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Keep Kids Safe From Halloween's Ghouls, Goblins

We're letting you know some simple tips to keep the little ones safe this Oct. 31.

Why didn’t the skeleton cross the road? Because he didn’t have the guts, of course!

That’s right, it’s almost Halloween, and in some St. Louis-area neighborhoods, you won’t get a treat without a trick. You can sing or dance or tell a funny joke, but unless you’re a super-cute toddler, you might need to do a little something special to get your treat.

Savvy trick-or-treaters can prepare their acts in advance by finding plenty of good, clean Halloween jokes at GuySports.com.

Stay Safe on Halloween

Along with the fun of trick-or-treating, parents need to be concerned with their kids’ safety. While Halloween can provide hours of entertainment and serious candy benefits, approximately four times as many kids between the ages of 5 and 14 are killed while walking on Halloween night as compared with other evenings during the year, according to  a study from the Centers for Disease Control and Prevention.  Falls are another leading injury among kids on Halloween.

Trick-or-Treat Safety Tips

  • Trick-or-treaters should only visit well-lit houses, and they should never go inside unless they personally know the homeowners.
  • Adults should always accompany kids under 12, and if possible, trick-or-treat in a small group, as there’s always safety in numbers.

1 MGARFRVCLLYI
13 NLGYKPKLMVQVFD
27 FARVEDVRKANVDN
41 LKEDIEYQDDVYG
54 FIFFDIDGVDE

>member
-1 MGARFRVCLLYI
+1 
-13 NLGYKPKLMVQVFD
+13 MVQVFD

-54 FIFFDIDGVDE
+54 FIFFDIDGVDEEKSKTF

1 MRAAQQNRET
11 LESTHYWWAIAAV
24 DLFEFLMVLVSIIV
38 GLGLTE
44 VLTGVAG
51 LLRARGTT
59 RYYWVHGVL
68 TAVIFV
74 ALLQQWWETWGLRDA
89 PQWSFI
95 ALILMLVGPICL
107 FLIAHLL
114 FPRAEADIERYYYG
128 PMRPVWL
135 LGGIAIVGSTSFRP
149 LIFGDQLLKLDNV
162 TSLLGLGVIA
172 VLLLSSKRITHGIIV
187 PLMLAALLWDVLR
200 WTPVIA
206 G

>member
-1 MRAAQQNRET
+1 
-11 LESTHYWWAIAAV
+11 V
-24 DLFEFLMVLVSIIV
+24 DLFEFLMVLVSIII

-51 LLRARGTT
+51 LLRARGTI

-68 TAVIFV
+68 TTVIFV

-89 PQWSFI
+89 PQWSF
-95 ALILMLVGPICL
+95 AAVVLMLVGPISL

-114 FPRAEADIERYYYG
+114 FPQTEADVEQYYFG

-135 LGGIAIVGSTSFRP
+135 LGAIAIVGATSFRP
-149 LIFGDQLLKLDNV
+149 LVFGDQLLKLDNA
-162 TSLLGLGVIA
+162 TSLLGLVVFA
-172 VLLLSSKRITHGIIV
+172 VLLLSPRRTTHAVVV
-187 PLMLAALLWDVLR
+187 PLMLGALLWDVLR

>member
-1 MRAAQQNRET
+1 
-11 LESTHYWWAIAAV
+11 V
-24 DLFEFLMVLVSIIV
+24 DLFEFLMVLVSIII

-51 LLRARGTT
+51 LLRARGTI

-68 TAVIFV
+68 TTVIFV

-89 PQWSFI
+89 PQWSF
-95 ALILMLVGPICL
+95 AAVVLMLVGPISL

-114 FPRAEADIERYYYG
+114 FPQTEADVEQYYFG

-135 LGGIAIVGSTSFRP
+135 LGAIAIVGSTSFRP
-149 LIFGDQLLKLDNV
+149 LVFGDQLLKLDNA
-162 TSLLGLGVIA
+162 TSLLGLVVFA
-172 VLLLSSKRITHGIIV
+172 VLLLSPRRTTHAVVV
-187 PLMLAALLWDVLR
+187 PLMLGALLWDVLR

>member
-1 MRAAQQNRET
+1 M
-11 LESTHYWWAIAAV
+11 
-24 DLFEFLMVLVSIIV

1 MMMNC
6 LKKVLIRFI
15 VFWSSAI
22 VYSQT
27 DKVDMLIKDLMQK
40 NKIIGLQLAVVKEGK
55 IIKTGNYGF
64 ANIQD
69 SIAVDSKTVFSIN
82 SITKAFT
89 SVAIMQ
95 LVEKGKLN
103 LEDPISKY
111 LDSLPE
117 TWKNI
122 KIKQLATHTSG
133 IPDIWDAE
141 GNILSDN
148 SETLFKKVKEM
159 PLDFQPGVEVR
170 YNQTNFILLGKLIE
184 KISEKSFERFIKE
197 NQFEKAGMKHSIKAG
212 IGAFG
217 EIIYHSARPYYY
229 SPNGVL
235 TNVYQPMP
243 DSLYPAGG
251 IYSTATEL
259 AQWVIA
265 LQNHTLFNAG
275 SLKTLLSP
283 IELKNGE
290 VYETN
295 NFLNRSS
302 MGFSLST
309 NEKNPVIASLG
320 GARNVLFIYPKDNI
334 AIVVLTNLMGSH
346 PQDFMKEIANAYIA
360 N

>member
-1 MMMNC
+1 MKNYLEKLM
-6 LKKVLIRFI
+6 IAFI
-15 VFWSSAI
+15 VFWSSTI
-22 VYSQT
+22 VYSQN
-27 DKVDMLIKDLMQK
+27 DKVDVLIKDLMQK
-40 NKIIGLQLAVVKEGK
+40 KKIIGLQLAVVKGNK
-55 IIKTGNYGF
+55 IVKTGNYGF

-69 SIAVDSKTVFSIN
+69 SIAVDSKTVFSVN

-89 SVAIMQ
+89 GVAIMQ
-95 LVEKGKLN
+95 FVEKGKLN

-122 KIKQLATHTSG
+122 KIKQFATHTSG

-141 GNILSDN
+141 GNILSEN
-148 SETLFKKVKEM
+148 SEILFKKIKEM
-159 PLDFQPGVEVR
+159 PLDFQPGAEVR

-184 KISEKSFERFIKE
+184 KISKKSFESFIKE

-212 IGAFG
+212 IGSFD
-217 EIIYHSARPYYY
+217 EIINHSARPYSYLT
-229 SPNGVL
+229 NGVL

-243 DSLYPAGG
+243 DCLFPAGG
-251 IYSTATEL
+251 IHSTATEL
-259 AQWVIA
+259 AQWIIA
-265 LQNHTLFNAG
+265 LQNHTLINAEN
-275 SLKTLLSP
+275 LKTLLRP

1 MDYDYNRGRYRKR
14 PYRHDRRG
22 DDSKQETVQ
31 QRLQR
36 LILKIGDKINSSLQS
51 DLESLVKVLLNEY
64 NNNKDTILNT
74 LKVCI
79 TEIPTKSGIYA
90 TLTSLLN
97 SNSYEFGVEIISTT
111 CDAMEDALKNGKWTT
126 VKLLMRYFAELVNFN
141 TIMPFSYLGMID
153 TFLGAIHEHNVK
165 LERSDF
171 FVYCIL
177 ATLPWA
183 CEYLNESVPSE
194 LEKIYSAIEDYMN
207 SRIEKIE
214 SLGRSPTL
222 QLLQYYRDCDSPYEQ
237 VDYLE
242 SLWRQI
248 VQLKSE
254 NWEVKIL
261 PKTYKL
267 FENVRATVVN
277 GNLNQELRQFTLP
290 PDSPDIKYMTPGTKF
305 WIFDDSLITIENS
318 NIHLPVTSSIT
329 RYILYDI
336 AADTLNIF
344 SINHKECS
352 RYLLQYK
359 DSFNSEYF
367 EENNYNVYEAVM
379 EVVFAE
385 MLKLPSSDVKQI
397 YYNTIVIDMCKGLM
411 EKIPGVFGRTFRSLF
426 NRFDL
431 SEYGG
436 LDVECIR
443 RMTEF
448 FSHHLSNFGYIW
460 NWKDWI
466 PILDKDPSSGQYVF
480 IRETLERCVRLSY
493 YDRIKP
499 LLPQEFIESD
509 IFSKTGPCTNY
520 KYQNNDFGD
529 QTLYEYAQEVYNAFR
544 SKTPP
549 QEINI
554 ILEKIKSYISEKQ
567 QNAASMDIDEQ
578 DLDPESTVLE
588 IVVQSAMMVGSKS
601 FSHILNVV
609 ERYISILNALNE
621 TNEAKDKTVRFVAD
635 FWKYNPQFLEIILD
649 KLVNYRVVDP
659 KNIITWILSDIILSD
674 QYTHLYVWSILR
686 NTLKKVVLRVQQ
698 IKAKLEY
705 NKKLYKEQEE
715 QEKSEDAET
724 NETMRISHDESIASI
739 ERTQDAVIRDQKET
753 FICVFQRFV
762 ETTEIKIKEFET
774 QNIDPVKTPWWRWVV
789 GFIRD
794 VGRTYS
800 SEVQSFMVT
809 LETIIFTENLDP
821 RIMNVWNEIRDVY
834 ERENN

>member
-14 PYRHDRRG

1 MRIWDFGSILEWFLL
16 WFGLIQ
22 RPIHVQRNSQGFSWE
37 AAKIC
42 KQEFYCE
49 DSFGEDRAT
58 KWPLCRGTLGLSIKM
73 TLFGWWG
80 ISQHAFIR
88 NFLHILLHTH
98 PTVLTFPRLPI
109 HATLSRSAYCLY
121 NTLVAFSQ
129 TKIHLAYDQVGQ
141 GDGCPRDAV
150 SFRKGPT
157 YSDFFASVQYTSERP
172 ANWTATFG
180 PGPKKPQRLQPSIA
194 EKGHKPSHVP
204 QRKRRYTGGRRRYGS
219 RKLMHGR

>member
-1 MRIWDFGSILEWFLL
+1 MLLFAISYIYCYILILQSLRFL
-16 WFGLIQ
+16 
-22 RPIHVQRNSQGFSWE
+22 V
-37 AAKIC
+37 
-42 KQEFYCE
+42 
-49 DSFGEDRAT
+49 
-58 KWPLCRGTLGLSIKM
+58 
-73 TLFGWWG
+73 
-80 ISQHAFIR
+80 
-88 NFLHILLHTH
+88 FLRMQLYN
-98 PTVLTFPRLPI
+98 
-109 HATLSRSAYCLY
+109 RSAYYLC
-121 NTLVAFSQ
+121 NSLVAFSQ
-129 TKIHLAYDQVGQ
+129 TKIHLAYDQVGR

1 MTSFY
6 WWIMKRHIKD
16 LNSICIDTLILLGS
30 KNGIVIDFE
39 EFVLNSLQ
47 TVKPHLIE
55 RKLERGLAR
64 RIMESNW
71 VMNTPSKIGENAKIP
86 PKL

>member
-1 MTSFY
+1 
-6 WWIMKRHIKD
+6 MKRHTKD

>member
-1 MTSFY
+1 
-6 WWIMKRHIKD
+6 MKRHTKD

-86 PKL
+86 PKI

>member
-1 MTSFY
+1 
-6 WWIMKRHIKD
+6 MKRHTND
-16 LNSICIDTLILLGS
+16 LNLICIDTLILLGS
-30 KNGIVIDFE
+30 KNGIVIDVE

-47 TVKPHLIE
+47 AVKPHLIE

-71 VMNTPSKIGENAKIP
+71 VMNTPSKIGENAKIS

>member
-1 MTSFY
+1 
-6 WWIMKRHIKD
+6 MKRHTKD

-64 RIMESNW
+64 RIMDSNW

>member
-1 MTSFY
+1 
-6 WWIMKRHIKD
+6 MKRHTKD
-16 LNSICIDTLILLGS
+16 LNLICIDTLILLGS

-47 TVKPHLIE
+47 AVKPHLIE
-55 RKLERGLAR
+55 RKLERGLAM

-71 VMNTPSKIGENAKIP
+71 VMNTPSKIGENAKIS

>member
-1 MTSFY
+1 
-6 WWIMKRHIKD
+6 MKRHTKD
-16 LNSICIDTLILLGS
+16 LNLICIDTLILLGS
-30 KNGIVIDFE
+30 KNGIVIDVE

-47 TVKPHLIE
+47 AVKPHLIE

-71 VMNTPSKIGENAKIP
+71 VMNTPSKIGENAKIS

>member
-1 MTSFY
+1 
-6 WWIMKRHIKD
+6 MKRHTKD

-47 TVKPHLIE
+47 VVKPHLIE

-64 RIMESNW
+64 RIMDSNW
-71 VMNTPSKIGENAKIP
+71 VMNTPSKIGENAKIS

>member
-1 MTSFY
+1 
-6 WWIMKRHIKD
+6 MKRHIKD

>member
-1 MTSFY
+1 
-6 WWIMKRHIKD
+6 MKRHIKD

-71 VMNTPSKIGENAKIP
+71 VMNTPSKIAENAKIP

• Older kids should have a pre-determined curfew. In many St. Louis County areas, kids under 16 need to be home by 11 p.m.
  • Parents and older kids should carry cell phones and know how to call for help if necessary.
  • Parents should consider adding smaller children’s names and phone numbers to costumes in case they are separated from the group during trick-or-treating.
  • If weapon-like costume props are needed, kids should use soft and flexible costume swords or knives, rather than sharp or rigid ones.
  • All trick-or-treaters and their parents should carry flashlights and stay on the sidewalks rather than crossing through yards.
  • To reduce the risk of accidents, streets should be crossed in groups at corners and crosswalks when available, and trick-or-treaters should never cross between parked cars.
  • Trick-or-treaters should avoid taking shortcuts through alleys or darkened streets.
  • When possible, kids should wear bright or reflective clothing that is also flame-retardant.
  • For smaller kids, consider using face paint in lieu of a mask, which could obstruct their vision and make them more accident-prone.
  • Take care to alter costumes that are too long to prevent tripping.
  • If you plan to hand out candy, be sure you clear your porch, sidewalk and lawn to prevent trick-or-treaters from being injured.
  • Consider having special treats for younger trick-or-treaters. Peanuts, gum, hard candy and small toys are choking hazards.
  • While none of the communites Patch serves in the St. Louis area said they had trick-or-treating ordinances or specific times for trick-or-treating, the general recommendation is to finish trick-or-treating by 9 p.m.

A Note on Poisoned Candy

While Snopes.com reports that it’s an urban legend that people randomly poison Halloween candy, it’s always better to be safe than sorry. Parents should always inspect the candy their kids bring home from trick-or-treating before it’s eaten.

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